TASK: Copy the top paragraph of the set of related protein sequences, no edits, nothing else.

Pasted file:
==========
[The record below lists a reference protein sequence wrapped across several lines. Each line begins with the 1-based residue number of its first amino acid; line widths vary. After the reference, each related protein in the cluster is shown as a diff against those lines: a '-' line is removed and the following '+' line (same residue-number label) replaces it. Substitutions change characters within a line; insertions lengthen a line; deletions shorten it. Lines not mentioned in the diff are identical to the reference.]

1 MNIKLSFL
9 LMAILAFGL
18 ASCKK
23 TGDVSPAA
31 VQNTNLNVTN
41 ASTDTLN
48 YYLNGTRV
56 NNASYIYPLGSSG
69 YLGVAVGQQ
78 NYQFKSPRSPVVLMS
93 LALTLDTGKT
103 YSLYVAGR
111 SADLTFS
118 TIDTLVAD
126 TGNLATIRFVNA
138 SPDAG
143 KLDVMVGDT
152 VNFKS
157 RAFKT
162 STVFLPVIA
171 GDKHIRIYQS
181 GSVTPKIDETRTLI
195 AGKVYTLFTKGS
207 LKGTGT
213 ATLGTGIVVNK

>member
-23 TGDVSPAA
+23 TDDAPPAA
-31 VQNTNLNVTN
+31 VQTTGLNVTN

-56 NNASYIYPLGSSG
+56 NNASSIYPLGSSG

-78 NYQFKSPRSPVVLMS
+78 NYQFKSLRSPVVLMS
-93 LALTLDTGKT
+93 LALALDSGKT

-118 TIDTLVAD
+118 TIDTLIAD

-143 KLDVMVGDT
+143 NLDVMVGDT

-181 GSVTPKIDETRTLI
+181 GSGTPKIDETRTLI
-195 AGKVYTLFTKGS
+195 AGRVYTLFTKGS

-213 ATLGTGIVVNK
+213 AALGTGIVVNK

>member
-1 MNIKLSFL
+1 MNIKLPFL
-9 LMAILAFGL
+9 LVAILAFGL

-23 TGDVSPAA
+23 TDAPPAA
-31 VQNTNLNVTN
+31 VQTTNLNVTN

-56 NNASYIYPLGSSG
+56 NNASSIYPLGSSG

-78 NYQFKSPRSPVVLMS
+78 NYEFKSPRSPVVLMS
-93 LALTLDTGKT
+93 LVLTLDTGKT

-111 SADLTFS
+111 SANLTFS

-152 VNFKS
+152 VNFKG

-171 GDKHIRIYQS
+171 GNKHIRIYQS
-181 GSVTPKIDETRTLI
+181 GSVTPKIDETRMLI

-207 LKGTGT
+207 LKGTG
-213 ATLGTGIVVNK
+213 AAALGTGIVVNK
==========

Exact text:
[The record below lists a reference protein sequence wrapped across several lines. Each line begins with the 1-based residue number of its first amino acid; line widths vary. After the reference, each related protein in the cluster is shown as a diff against those lines: a '-' line is removed and the following '+' line (same residue-number label) replaces it. Substitutions change characters within a line; insertions lengthen a line; deletions shorten it. Lines not mentioned in the diff are identical to the reference.]